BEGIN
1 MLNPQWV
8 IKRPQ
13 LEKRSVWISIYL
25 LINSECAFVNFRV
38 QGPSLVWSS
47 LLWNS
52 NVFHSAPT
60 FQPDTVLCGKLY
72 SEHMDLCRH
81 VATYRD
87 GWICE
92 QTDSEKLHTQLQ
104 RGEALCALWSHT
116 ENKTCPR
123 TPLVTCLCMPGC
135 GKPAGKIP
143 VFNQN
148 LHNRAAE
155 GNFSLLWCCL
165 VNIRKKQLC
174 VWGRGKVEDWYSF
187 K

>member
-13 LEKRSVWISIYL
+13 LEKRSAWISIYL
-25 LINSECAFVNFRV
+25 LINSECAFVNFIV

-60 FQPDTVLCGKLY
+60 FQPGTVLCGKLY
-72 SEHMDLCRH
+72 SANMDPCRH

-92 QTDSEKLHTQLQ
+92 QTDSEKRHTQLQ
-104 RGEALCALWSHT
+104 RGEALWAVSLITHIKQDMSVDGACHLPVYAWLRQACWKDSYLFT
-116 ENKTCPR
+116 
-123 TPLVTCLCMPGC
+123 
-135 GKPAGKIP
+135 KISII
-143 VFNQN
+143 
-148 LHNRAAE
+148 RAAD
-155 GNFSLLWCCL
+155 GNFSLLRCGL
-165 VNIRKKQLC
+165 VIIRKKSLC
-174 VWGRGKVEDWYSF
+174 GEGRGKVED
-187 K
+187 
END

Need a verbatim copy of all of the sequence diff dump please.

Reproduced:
1 MLNPQWV
8 IKRPQ
13 LEKRSVWISIYL
25 LINSECAFVNFRV
38 QGPSLVWSS
47 LLWNS
52 NVFHSAPT
60 FQPDTVLCGKLY
72 SEHMDLCRH
81 VATYRD
87 GWICE
92 QTDSEKLHTQLQ
104 RGEALCALWSHT
116 ENKTCPR
123 TPLVTCLCMPGC
135 GKPAGKIP
143 VFNQN
148 LHNRAAE
155 GNFSLLWCCL
165 VNIRKKQLC
174 VWGRGKVEDWYSF
187 K

>member
-13 LEKRSVWISIYL
+13 LEKRSAWISIYL
-25 LINSECAFVNFRV
+25 LINSECAFVNFIV

-60 FQPDTVLCGKLY
+60 FQPGTVLCGKLY
-72 SEHMDLCRH
+72 SANMDPCRH

-92 QTDSEKLHTQLQ
+92 QTDSEKRHTQLQ
-104 RGEALCALWSHT
+104 RGEALWAVSLITHIKQDMSVDGACHLPVYAWLRQACWKDSYLFT
-116 ENKTCPR
+116 
-123 TPLVTCLCMPGC
+123 
-135 GKPAGKIP
+135 KISII
-143 VFNQN
+143 
-148 LHNRAAE
+148 RAAD
-155 GNFSLLWCCL
+155 GNFSLLRCGL
-165 VNIRKKQLC
+165 VIIRKKSLC
-174 VWGRGKVEDWYSF
+174 GEGRGKVED
-187 K
+187 